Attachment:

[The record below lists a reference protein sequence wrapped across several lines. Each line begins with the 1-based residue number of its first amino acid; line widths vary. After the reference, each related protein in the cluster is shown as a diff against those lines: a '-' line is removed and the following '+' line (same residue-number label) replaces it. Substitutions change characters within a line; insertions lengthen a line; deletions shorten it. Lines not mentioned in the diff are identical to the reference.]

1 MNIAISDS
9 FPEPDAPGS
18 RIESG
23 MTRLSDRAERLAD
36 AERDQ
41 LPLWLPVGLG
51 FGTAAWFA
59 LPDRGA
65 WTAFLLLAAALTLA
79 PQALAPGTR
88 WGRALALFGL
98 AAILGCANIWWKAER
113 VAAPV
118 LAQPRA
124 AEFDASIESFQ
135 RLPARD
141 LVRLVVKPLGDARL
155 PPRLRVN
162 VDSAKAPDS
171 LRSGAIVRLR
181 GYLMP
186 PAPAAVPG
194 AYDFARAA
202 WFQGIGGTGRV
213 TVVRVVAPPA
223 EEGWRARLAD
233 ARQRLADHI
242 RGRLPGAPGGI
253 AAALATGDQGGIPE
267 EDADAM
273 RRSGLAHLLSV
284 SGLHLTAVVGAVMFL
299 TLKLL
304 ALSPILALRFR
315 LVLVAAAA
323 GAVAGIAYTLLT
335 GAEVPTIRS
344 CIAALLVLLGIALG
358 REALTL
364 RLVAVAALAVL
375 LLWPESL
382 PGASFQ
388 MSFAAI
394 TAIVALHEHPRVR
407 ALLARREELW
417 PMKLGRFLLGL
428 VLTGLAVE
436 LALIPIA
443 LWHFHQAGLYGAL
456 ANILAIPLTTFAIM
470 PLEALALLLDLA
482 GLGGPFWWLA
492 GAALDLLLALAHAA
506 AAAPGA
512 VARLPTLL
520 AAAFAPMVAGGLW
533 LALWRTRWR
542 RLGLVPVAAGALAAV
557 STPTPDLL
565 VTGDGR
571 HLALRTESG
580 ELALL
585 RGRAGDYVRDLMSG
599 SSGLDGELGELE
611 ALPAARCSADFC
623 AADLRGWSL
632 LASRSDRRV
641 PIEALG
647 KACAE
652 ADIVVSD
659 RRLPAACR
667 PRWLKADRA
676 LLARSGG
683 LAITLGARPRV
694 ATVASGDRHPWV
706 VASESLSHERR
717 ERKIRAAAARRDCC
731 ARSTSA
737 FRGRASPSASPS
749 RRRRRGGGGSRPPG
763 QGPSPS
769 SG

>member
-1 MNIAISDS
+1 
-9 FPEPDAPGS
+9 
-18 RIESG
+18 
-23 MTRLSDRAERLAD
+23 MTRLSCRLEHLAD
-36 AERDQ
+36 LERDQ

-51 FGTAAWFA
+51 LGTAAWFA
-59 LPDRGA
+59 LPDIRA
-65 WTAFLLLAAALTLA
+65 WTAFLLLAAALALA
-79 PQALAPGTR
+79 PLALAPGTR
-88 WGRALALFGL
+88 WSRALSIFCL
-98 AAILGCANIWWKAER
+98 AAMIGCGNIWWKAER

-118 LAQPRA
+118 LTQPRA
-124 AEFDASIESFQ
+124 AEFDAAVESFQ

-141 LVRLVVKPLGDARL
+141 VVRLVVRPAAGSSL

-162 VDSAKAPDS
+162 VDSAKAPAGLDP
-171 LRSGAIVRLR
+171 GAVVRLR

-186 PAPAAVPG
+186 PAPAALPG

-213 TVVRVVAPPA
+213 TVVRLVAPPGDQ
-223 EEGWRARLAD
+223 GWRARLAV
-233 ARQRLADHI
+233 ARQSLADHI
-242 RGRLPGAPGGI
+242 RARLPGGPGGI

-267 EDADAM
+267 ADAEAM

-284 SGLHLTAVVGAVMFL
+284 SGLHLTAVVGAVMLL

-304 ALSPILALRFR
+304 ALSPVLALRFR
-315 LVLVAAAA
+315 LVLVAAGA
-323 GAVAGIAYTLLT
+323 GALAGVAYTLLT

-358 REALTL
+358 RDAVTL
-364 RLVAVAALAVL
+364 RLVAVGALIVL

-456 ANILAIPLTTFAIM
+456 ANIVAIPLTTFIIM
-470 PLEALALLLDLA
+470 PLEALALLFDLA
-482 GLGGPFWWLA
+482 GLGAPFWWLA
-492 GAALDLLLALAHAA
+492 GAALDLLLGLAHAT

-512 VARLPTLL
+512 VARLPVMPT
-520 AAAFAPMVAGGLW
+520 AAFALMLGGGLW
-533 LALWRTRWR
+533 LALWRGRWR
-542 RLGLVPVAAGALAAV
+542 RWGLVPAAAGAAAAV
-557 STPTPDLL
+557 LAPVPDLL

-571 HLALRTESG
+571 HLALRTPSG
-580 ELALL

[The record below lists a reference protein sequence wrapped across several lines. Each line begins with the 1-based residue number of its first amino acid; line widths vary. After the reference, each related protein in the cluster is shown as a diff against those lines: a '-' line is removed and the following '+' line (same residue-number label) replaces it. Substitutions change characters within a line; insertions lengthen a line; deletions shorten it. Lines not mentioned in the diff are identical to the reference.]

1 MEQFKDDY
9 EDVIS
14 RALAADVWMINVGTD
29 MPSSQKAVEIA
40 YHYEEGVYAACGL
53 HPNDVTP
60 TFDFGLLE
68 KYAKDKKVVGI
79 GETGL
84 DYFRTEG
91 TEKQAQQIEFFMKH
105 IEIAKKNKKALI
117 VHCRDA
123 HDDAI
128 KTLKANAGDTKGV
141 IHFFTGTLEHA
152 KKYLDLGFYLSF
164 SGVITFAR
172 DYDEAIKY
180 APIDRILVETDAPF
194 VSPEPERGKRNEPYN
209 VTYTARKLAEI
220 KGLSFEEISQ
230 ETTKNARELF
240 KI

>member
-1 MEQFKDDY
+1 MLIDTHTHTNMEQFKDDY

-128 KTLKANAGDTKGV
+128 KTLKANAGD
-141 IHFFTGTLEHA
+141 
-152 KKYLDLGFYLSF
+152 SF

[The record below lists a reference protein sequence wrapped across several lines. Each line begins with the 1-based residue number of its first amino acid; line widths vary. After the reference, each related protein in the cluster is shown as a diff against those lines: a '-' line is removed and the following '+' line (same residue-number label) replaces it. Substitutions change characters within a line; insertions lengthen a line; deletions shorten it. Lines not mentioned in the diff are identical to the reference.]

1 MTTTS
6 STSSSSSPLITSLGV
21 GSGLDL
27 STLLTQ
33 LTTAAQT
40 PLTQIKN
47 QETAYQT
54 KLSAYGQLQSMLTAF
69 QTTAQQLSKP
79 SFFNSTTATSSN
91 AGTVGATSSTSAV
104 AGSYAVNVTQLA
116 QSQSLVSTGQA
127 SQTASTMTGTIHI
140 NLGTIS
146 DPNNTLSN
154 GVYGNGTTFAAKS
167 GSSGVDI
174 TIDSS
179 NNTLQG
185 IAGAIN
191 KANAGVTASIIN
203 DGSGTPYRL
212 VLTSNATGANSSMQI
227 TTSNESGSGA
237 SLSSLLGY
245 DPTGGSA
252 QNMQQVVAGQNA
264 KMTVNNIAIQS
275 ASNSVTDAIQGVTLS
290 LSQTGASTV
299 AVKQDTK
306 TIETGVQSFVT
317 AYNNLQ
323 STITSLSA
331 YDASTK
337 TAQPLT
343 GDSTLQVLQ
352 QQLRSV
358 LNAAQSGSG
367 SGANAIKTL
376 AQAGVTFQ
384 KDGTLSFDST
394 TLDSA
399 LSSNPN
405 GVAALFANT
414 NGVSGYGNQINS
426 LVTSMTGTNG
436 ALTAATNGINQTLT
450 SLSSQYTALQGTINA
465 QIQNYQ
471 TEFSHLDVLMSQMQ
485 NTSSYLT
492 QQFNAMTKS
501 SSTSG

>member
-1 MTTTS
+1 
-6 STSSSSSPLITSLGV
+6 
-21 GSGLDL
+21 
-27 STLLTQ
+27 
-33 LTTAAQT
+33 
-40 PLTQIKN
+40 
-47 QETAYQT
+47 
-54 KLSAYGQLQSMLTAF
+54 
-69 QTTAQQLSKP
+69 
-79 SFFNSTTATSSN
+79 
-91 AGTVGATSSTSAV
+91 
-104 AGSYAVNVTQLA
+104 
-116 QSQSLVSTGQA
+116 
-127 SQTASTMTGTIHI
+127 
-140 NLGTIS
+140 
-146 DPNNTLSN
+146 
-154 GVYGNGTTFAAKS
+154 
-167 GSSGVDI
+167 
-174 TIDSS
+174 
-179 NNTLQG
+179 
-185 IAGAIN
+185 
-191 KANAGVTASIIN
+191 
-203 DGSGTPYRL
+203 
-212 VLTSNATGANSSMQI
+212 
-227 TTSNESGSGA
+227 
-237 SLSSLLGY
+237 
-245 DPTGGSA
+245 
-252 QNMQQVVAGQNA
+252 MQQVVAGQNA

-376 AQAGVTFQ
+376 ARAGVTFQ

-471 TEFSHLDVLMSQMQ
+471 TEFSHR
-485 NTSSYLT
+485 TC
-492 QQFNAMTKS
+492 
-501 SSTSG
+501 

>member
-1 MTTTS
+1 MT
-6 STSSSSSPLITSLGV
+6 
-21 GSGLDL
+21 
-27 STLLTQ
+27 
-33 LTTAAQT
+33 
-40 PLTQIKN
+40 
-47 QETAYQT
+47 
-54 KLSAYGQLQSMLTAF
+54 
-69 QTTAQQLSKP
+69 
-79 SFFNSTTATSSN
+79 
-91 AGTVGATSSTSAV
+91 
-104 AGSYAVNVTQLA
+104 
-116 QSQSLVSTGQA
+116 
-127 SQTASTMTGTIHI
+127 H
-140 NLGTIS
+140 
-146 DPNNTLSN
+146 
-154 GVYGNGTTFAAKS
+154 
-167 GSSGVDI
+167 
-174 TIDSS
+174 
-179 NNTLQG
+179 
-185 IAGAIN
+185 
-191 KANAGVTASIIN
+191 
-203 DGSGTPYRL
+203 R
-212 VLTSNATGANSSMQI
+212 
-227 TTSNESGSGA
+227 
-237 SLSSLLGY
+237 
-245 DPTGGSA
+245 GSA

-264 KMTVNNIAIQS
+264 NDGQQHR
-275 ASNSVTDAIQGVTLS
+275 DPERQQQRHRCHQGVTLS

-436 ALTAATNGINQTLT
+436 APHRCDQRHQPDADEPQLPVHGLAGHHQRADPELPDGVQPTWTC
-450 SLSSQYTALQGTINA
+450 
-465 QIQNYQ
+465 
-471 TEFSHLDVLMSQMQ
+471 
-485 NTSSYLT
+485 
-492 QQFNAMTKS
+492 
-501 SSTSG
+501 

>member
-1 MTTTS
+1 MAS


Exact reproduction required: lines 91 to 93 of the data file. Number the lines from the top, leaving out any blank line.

-23 MTRLSDRAERLAD
+23 MTRLSCRLEHLAD
-36 AERDQ